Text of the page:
Iron metabolism - Serum iron: - Transferrin and transferrin saturation - Serum-Ferritin
Iron is present in the body in the ferrous form (Fe++, well-absorbed), as well as in ferric compounds (storage form). Ferric compounds predominate in food. This is why only around 5-10% of oral iron is absorbed. This rate can be increased to a maximum of 30% in iron deficiency. The daily gastrointestinal absorption of iron is normally 1 mg/d. This corresponds rather precisely to the daily loss attained through exfoliation of skin cells, and cells of the gastrointestinal and urogenital tracts. In the case of menstruating women (15-40 mg loss per menstruation) and pregnant women (requirement per pregnancy approximately 500-1000 mg), iron loss is substantially higher. Iron cannot be actively eliminated from the body. For this reason, iron overload can occur under certain circumstances. Iron is stored in the body in the form of ferritin (water-soluble) and hemosiderin (water-insoluble, stainable with Prussian blue).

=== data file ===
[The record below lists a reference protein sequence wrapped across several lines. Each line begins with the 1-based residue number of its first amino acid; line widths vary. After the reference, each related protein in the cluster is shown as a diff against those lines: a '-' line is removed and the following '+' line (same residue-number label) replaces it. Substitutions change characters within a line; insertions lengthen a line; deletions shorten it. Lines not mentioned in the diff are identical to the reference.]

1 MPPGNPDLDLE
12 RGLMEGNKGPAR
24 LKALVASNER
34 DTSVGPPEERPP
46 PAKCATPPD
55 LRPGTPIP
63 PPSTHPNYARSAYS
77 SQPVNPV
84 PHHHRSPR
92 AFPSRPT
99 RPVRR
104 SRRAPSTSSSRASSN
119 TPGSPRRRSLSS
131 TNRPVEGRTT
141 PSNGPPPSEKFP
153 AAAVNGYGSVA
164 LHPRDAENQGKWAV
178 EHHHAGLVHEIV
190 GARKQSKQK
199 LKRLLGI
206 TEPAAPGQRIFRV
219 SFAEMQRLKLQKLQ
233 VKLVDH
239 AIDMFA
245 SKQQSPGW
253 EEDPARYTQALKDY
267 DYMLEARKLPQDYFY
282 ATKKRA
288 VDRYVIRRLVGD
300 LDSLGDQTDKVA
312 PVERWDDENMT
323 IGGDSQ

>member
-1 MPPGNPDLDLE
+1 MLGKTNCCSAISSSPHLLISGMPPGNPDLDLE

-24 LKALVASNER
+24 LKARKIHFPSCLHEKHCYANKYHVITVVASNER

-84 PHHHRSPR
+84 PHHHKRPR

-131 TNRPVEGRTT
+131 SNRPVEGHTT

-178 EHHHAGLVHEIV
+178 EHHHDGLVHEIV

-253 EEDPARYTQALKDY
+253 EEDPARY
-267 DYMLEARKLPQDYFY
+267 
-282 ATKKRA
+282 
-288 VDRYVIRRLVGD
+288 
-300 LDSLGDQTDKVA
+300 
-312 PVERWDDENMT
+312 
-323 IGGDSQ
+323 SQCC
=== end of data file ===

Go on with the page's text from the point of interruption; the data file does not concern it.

|Hemoglobin in peripheral blood
(1ml blood = 0.5 mg Fe)
2000 - 2500 mg
|Hemoglobin in bone marrow (erythropoiesis)||
|Remaining functional iron (myoglobin, cytochrome P-450 etc.)||
|Stored iron (ferritin, hemosiderin)||
Total body iron
3500 - 4000 mg
In healthy adults, serum iron is subjected to strong variations. On the other hand, it stabilizes in iron deficiency states at low values and in iron overload at high values. Serum iron is low in both iron deficiency and anemia of chronic disease.
Normal range: - µmol/L
Transferrin and transferrin saturation:
One transferrin molecule binds two iron molecules. Thus, the total iron binding capacity (µmol/L) is twice the value of transferrin (µmol/L). The transferrin saturation represents the percentage of the total iron binding capacity that is used by iron. A value of less than % may be indicative of an iron deficiency.
Normal range for transferrin saturation: - %
Ferritin is a water-soluble complex of apoferritin and ferric hydroxide. The serum ferritin level usually correlates with the available storage iron. A lower value normally suggests depletion of storage iron and therefore iron deficiency. However, a normal value does not exclude iron deficiency. An increased value does not always indicate iron overload, since ferritin can be increased as an acute phase protein in several different states such as liver disease, malignancy and chronic inflammatory processes (see also anemia of chronic disease).
Normal range: men - µg/L, women - µg/L